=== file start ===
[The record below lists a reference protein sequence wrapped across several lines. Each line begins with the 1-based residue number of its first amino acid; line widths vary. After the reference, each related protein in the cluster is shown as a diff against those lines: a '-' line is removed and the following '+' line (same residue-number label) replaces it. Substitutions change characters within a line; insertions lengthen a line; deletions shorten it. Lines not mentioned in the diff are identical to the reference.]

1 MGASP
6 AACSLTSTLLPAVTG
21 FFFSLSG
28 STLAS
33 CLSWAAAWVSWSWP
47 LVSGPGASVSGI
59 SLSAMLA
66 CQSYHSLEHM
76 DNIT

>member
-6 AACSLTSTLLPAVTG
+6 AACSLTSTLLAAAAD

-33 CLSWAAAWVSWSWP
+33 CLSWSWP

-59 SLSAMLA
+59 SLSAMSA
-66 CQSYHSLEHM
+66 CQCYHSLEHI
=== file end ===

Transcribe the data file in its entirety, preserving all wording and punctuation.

[The record below lists a reference protein sequence wrapped across several lines. Each line begins with the 1-based residue number of its first amino acid; line widths vary. After the reference, each related protein in the cluster is shown as a diff against those lines: a '-' line is removed and the following '+' line (same residue-number label) replaces it. Substitutions change characters within a line; insertions lengthen a line; deletions shorten it. Lines not mentioned in the diff are identical to the reference.]

1 MGASP
6 AACSLTSTLLPAVTG
21 FFFSLSG
28 STLAS
33 CLSWAAAWVSWSWP
47 LVSGPGASVSGI
59 SLSAMLA
66 CQSYHSLEHM
76 DNIT

>member
-6 AACSLTSTLLPAVTG
+6 AACSLTSTLLAAAAD

-33 CLSWAAAWVSWSWP
+33 CLSWSWP

-59 SLSAMLA
+59 SLSAMSA
-66 CQSYHSLEHM
+66 CQCYHSLEHI